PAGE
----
Caitlyn Jenner's Prayer With Anti-LGBT Rights Pastor Ignites New Criticism

Activists say the trans reality TV star's visit to Houston was a publicity stunt and not inclusive.
Transgender reality TV star Caitlyn Jenner is facing a new wave of criticism after praying with an anti-LGBT-rights pastor in Houston.
Transgender reality TV star Caitlyn Jenner is facing a new wave of criticism after praying with an anti-LGBT-rights pastor in Houston.

Caitlyn Jenner is once again in hot water -- this time for praying with an anti-LGBT-rights pastor.

The reality star was photographed Thursday in prayer with controversial Houston pastor Dr. Ed Young after the Second Baptist Church’s Christmas pageant. Critics pounced, saying the meeting was a publicity stunt and not inclusive enough.

"Dad has always taught me to love everyone,” Young’s son, Ed Young Jr., tweeted Friday with a photo of the two praying.

The elder Young, who oversees the nation’s largest Baptist church, has been an outspoken critic of the Houston Equal Rights Ordinance, or HERO, which would have prevented discrimination against LGBT people in the city but was defeated in November 2015.

The 79-year-old went so far as to call the ordinance "godless" in one of his sermons in September, according to Fox26.

That comment led dozens of local gay, lesbians and trans people to attend services at Young’s megachurch in hopes of sending the message, “we’re everywhere,” one activist told KHOU late last month.

The former Kardashian patriarch clearly echoed that message this week, appearing to turn the other cheek while united by prayer with Young.

But not everyone saw the move as inspiring and heartwarming.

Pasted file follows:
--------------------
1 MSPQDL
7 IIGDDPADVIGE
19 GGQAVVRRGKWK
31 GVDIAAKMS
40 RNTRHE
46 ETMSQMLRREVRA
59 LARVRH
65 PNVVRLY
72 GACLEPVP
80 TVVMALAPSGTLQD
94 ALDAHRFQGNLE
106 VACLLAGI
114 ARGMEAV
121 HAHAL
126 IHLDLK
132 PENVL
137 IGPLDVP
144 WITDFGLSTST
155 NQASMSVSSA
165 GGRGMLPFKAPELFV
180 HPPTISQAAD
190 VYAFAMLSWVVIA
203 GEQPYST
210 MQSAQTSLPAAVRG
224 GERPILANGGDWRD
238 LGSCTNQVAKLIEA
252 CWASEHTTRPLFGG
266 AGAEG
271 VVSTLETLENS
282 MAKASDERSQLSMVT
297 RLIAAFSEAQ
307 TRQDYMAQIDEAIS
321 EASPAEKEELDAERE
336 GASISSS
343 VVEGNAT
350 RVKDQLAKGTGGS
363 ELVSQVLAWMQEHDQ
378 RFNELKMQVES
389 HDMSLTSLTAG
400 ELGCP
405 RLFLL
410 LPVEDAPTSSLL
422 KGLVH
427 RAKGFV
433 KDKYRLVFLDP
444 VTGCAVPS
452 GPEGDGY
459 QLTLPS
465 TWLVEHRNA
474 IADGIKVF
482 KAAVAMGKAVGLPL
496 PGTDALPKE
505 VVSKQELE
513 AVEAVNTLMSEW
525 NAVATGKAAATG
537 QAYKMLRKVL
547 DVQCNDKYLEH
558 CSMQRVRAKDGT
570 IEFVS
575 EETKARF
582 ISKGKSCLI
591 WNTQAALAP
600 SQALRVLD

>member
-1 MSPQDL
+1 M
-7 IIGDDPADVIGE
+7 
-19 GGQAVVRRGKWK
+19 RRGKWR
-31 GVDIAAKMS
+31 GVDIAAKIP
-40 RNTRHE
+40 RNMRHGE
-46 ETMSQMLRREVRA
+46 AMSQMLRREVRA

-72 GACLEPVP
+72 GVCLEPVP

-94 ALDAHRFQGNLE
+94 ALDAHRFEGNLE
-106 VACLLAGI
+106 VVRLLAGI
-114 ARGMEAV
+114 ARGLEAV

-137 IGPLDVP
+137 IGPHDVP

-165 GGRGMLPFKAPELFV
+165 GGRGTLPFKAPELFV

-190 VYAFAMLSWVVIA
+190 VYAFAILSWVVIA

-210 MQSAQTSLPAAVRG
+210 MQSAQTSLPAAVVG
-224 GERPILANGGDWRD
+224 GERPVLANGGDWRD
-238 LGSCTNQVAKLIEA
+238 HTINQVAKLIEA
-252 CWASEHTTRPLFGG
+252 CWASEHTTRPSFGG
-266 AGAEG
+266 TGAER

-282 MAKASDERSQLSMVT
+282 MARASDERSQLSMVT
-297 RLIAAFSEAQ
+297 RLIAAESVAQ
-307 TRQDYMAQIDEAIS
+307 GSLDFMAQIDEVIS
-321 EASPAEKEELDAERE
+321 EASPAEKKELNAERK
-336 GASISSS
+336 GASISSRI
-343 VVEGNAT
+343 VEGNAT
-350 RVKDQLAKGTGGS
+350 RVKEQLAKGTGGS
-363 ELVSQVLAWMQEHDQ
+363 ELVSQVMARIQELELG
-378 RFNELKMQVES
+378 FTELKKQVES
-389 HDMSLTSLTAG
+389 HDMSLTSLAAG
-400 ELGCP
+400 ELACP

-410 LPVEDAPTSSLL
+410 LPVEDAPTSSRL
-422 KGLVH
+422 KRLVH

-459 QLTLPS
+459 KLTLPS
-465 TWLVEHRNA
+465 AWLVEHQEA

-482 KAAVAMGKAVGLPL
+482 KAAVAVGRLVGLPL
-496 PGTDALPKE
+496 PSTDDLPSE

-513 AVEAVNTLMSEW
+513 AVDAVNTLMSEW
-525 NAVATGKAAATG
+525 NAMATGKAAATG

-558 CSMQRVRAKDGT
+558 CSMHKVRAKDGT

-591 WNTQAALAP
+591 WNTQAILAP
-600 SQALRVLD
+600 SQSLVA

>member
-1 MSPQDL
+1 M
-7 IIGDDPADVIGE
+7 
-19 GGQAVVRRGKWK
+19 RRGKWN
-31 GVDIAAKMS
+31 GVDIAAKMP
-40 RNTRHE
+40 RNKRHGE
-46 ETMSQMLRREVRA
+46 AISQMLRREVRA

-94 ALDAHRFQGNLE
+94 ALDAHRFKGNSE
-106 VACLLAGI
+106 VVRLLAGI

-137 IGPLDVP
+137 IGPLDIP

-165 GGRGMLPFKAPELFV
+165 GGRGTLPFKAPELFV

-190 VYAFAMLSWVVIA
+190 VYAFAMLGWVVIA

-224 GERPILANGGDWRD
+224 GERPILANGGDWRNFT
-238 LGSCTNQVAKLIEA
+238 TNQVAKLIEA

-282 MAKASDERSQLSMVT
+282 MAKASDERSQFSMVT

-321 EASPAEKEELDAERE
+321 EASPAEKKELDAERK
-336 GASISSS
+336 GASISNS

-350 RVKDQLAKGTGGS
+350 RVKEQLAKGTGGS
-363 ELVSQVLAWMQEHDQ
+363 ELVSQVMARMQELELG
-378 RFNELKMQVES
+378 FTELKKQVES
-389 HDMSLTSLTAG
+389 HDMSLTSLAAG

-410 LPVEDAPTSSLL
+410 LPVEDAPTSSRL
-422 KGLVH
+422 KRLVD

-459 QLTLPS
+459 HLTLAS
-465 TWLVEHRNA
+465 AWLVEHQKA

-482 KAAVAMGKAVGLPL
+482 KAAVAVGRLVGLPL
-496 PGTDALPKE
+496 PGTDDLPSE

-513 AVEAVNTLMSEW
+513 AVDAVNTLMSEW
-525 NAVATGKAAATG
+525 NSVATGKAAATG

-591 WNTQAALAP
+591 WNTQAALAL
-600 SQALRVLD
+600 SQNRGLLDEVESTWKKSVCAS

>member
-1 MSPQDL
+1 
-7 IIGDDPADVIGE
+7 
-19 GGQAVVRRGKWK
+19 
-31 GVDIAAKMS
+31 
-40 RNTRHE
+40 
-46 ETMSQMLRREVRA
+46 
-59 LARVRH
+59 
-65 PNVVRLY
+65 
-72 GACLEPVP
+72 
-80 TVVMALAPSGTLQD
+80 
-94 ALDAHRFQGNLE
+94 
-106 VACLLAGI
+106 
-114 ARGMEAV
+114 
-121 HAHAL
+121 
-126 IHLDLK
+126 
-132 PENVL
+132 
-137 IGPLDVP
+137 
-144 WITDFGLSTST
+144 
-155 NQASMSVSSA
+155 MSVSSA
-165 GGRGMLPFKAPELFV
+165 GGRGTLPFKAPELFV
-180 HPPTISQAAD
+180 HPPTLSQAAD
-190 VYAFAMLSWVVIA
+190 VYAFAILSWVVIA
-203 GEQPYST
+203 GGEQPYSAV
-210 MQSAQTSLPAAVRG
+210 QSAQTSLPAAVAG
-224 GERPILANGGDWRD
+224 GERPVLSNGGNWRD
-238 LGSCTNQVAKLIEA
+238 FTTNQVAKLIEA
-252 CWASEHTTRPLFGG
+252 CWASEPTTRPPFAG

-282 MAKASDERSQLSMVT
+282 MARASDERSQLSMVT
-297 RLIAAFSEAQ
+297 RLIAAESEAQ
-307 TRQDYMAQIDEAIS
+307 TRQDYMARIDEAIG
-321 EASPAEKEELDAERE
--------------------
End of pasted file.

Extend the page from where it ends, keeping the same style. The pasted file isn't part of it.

Former county GOP chair Jared Woodfill criticized the visit as a publicity stunt.

"You don't go to a kids' Christmas play and use that as a vehicle to send your message. That's just plain wrong," he told ABC13.

Jenner's reality TV crew accompanied her on her Houston visit, ABC13 reported.

Transgender activist Kate Bornstein, who said she witnessed Jenner’s appearance, defended her, tweeting: “The exchange [between] Pastor Ed Young & @Caitlyn_Jenner wasn't filmed or recorded by TV crew—I have a clip on my iPhone."

Bernstein further said she was proud of Jenner, claiming that Jenner addressed Young’s hateful rhetoric to his face.

"Proud of @Caitlyn_Jenner, saying to @EdYoung's father's face that the pastor's #transphobic hate videos r highly offensive to all #trans ppl,” she tweeted.

Local black trans activist and blogger Monica Roberts also branded Jenner’s appearance a failure in a post titled "Caitlyn Comes To H-town, Screws Up Again."

"Unfortunately, whatever good will she earned from that initial coming out ESPY speech is rapidly dissipating," Roberts wrote, speaking of the Olympic gold medalist’s mainstream recognition as a transgender trailblazer.

Roberts complained that Jenner did not include people of color in the documentation of her visit, as seen in her "melanin free photo," as the blogger put it.

"The problem I have with it along with many of our allies is that the taping had no Houston trans representation, and especially Houston trans people of color," she wrote. She expressed upset that local HERO activists were not given a chance to speak on camera about the ordinance.

Since becoming an unofficial emblem of the trans community, the 66-year-old Jenner has received perhaps as many accolades as criticism.

Earlier this month she was lambasted for saying she's "comfortable" with human rights issues in the U.S. during an interview with the U.S. permanent representative to the United Nations, Samantha Power. LGBT website Towleroad said Jenner discredited the lives impacted by violence within the U.S. transgender community.

When Jenner reaffirmed her Republican voting ticket, the website branded her a "Republican hypocrite," criticizing GOP presidential candidates' anti-LGBT statements on the campaign trail.

After being recognized at the 2015 Glamour Women of the Year awards in November, she also faced public criticism for her answer to BuzzFeed to the question, “What’s the hardest part for you about being a woman?”

“The hardest part about being a woman is figuring out what to wear,” she responded.

In a Dec. 14 blog post, Jenner addressed her critics, writing that she's ultimately "tried to be a force for good."

"I am guessing this is probably not the last time I will say the wrong thing, or say something the wrong way. I promise to keep learning, and to try to be more articulate in the future," she wrote. "We have a lot of hard work to do. I am looking forward to doing it together."

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